Kenneth Armitage was born in Leeds where he also studied at the Leeds College of Art from 1934 to 1937. He continued his studies at the Slade School of Fine Art until 1939 where he received training in sculpture and was influenced by Brancusi in particular. He then served in the army until 1946 when he was appointed Head of Sculpture at the Bath Academy of Art in Corsham, a post which he held for a decade. He began to exhibit and gain recognition quite late in his career, holding his first solo exhibition at the age of 36 in 1952. He first attracted international attention in the same year as one of a group of young British sculptors, including Reg Butler, Lynn Chadwick, Eduardo Paolozzi and William Turnbull who showed at the 26th Venice Biennale and whose work demonstrated a new expressionist approach. In 1953 he became Great Britain’s first university artist in residence at the University of Leeds and, five years later, he won a prize for the best British sculptor under 45 at the Venice Biennale. His international reputation was further confirmed when he won first prize in an international competition for a war memorial in the town of Krefeld in Germany. From this period onwards, he exhibited widely throughout Europe, the United States, Japan and South America, including three retrospective exhibitions, at the Whitechapel Art Gallery, London in 1959, the Artcurial, Paris in 1985 and the Yorshire Sculpture Park from 1996 to 1997. In 1969 he was awarded a CBE.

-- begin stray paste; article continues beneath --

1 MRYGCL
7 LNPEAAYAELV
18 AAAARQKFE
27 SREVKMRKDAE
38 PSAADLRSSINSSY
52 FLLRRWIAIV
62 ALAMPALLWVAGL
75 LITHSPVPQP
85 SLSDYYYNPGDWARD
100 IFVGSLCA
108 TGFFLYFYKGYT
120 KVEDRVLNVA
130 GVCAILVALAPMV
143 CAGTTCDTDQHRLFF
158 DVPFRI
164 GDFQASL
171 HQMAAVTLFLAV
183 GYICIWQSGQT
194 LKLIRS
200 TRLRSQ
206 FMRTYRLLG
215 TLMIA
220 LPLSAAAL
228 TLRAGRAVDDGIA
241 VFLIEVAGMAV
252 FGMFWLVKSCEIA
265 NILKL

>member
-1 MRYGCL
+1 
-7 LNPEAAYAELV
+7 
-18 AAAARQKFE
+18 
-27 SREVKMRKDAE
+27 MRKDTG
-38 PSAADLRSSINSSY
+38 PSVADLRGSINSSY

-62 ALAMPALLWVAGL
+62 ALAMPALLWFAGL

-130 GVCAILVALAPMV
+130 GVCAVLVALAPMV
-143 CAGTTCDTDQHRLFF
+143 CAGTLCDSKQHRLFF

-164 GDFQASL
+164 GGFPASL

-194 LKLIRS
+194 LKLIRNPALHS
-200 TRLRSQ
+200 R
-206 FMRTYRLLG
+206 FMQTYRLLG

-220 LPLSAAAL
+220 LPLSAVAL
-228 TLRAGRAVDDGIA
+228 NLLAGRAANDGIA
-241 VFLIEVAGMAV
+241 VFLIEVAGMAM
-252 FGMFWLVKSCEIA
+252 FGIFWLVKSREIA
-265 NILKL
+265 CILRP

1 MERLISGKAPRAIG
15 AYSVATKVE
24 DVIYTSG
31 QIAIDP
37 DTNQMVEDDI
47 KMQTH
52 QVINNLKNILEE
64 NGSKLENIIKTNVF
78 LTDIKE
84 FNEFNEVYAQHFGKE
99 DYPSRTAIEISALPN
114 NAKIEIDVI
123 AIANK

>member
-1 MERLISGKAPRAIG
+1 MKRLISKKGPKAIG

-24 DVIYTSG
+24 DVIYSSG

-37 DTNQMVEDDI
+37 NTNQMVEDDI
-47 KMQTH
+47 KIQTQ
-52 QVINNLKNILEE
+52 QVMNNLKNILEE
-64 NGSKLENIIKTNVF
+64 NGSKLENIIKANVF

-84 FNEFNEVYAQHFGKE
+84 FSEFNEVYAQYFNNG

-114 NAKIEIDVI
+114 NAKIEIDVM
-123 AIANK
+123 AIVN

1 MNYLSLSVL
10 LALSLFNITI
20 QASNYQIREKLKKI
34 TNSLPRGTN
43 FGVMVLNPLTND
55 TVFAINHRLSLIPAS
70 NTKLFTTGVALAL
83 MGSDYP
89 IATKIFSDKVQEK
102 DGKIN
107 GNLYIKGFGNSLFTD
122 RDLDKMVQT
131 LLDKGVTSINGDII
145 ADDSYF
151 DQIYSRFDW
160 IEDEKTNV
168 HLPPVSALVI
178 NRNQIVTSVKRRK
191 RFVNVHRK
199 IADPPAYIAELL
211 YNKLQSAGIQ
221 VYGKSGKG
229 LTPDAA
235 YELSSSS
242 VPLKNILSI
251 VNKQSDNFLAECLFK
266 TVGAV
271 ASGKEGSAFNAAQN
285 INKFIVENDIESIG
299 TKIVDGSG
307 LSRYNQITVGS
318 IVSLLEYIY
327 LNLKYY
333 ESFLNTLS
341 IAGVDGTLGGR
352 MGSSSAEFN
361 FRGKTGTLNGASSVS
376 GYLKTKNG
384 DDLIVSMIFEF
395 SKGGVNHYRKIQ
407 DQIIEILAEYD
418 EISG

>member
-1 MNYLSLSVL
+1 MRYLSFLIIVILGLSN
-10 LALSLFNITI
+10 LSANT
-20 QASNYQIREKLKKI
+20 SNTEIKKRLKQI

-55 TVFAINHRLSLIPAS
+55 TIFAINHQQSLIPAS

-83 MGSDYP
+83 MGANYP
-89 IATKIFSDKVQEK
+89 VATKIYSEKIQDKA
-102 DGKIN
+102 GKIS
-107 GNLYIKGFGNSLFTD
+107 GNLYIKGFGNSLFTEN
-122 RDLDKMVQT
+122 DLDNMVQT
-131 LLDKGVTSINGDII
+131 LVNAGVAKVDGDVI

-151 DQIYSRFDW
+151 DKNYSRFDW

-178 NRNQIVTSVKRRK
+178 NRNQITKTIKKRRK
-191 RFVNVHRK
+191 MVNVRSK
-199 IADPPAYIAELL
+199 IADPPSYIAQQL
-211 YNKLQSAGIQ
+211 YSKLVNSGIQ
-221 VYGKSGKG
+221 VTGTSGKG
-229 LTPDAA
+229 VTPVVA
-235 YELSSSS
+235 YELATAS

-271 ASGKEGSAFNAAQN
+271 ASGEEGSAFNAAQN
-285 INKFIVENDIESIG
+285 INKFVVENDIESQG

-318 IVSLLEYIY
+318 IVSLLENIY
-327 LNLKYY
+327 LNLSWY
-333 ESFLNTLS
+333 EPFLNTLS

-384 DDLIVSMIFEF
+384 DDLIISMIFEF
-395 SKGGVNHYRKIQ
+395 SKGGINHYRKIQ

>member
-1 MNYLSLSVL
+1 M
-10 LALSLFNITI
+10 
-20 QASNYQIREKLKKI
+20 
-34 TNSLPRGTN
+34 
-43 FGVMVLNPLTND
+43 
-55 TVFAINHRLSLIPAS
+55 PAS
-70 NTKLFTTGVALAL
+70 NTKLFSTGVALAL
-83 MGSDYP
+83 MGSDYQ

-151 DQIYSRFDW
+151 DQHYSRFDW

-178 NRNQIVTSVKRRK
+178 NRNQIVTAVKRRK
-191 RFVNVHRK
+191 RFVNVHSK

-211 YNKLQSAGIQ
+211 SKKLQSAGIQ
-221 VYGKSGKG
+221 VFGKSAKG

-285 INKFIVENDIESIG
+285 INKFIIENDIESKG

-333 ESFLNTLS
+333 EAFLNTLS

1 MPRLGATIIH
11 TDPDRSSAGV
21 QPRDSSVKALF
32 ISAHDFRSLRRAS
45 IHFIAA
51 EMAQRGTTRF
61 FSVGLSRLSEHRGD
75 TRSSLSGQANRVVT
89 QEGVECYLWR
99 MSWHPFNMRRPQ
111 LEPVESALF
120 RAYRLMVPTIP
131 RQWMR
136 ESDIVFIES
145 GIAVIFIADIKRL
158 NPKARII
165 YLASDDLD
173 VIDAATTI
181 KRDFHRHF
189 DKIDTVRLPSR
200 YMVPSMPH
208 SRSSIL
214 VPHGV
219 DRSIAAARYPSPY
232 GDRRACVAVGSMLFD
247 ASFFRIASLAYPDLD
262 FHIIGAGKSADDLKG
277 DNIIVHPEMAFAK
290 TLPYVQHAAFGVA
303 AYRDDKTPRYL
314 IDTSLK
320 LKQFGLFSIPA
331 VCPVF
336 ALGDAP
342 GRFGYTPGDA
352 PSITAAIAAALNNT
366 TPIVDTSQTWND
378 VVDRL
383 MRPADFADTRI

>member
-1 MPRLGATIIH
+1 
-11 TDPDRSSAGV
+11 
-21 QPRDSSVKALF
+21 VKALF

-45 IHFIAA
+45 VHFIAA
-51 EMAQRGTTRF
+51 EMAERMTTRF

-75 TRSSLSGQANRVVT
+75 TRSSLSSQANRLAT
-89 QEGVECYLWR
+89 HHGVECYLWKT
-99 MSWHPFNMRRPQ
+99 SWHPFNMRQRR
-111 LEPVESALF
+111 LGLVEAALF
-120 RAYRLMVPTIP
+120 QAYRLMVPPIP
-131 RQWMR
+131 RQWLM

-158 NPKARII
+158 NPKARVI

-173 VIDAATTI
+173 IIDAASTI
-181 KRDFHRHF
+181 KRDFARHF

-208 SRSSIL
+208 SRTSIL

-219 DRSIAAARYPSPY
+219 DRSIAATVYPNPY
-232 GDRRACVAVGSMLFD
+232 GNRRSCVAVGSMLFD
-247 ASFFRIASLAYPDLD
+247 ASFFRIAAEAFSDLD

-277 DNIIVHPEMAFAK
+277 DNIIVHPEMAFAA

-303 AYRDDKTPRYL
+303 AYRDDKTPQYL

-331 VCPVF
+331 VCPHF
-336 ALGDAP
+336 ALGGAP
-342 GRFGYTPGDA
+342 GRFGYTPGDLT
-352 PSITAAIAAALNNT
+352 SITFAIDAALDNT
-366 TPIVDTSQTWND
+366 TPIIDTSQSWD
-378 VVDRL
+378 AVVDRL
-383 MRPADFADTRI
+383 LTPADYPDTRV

Armitage is recognised as one of the major British sculptors of the twentieth century. His work always inclined towards abstraction and a simplification of form, with bronze a preferred medium. His preoccupation was with the human figure. Throughout the 1950s and 1960s he worked in clay and employed wax, resins and aluminium while his pieces became darker and more abstract. He also worked on pieces of disembodied limbs and “furniture-figures” and, in the 1970s and 1980s, moved from the human figure as subject matter to nature in work such as his sculptures and drawings inspired by oak trees in Richmond Park.